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However, suspending the tariffs risks reopening the Brexit deal between the EU and the UK, and as such, could see a considerable backlash, creating further disruptions for the European automotive sector.

more affordable cars

Looking to see whether EV prices will continue to rise due to inflation, as it has over the past few years, Luca De Meo weighed in on the Renault CEO position. He highlighted that the company was planning to introduce a smaller, more urban-friendly car priced under €20,000 in 2026 and that Renault was exploring more potential similar designs. However, this will depend heavily on the strength of the European EV supply chain as a whole.

He stressed that the key to making the entire sector part of the solution is to introduce EVs with smaller batteries, which are more suitable for real urban consumption, rather than larger-sized batteries, which do not reflect the real needs of consumers. and “ecological disasters”. ,

“So far in Europe, regulations over the last twenty years have only increased the weight and dimensions of cars.” De Meo said.

EV competitors like the US and China already have a significant advantage over Europe. In the US, EV manufacturers receive significant tax relief for producing vehicles domestically. The Chinese electronic vehicle industry is also more than a decade ahead of Europe.


Improving charging infrastructure

According to De Meo, China has managed to become a source of inspiration for EV manufacturers around the world by being able to establish the entire EV value chain from mining to refining, rather than just some parts. This is something that will likely take Europe several more decades to achieve.

Not only that, but Chinese EVs have also developed their charging infrastructure strongly, and have strong standards that are optimizing all the time and outpacing the competition. There is greater coordination and teamwork between the public and private sectors as well as between industries.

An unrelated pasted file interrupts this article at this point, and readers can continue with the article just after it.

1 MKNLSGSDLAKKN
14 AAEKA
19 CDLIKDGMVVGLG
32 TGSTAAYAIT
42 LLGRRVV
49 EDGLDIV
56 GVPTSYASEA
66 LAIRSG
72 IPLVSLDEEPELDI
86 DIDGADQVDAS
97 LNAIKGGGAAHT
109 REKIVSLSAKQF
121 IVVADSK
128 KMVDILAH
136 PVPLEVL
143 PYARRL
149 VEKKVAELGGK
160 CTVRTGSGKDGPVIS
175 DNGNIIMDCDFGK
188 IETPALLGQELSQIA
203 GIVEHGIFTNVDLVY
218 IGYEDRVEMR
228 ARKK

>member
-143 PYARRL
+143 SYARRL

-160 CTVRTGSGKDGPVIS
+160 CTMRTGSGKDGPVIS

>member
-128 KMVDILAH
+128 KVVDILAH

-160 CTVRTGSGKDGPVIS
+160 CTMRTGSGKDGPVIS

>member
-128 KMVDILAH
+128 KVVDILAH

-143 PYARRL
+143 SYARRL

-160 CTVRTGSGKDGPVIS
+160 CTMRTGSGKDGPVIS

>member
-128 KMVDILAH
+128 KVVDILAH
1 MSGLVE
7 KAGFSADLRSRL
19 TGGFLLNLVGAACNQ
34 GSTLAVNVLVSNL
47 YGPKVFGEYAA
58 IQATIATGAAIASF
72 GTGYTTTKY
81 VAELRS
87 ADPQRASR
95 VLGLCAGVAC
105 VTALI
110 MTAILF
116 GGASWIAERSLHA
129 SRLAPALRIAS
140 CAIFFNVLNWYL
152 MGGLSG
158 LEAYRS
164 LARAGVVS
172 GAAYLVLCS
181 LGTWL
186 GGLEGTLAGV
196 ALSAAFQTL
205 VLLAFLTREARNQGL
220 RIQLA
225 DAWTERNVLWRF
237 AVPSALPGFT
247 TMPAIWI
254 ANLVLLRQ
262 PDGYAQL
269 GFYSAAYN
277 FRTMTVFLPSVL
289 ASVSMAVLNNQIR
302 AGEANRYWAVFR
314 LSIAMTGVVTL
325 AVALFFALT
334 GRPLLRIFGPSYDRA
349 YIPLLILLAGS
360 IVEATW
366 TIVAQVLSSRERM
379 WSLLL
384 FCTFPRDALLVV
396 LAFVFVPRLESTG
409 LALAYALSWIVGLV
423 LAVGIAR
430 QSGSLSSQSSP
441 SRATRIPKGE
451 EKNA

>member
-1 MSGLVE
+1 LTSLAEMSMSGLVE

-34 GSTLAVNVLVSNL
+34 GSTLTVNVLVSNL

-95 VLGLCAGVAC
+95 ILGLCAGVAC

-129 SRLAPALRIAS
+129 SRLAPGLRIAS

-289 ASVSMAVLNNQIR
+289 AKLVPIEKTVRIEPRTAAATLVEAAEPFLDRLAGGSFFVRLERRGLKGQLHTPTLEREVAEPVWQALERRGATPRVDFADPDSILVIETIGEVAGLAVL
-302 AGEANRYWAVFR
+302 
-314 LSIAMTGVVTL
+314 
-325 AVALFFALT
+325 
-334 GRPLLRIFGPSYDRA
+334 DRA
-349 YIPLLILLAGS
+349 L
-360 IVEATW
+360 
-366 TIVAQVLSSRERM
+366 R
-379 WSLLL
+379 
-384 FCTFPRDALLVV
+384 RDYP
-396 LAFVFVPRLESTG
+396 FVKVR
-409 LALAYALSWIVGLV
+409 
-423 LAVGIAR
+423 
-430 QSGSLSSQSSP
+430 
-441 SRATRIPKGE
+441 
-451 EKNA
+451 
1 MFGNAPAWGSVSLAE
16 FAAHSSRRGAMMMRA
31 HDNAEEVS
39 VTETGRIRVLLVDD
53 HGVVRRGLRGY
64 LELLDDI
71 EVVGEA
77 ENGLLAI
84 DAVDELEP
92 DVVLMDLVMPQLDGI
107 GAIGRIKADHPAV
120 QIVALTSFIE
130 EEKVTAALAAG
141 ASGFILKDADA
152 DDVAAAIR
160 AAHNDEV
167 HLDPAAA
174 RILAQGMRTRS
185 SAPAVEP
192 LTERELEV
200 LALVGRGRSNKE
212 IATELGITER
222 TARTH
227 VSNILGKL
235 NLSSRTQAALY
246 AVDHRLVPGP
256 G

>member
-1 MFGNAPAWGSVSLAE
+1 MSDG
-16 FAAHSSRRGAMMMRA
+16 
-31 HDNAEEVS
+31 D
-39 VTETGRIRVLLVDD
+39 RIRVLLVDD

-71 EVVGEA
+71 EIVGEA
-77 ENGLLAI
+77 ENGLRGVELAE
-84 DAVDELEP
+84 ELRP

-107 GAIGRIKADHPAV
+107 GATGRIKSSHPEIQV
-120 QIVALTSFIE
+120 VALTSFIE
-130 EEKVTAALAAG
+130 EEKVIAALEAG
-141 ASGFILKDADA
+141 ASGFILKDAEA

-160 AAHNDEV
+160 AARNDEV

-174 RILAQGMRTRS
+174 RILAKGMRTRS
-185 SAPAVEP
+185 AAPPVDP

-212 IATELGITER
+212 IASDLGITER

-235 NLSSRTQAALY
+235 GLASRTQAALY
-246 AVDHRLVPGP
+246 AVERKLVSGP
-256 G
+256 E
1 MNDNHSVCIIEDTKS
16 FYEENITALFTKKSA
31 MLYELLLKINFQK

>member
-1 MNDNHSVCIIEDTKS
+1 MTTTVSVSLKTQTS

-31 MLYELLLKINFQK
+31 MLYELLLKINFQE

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Furthermore, Chinese EV manufacturers are taking a realistic approach to the green transition and realizing that this transformation needs to happen at every level of the value chain, not just at different stages.

Luca de Meo believes the EV industry in Europe could potentially catch up with its global peers by the end of the decade as it is not yet where it needs to be, especially when it comes to expanding European supply chains. This is especially true when it comes to charging infrastructure, which needs to grow about seven to ten times what it currently is to reach the 2030 emissions target.

He also highlighted that since Europe places great importance on competition and free markets, closing the European market would not be a viable solution in the long term, as it would create inefficiencies and lead to inflation.


ACEA is trying to re-establish itself by being more in touch not only with regulators but also with consumers. As part of the restructuring, the committee will strive to engage more with the automobile industry as well as across borders. It will also engage with think tanks, take into account public opinion and select only projects with clear and measurable interest returns.

It estimates that passenger car registrations in the EU for 2023 will increase by 12% to approximately 10.4 million units. However, this is still about 20% below levels seen before the pandemic in 2019.

Although 2024 is also expected to see some growth in EU car registrations, it will be much slower than this year, at around 2.5%, bringing the number of units to around 10.7 million units.

The market share of electronic vehicles (EVs) is expected to be around 14% to 14.5% this year, increasing to around 20% next year.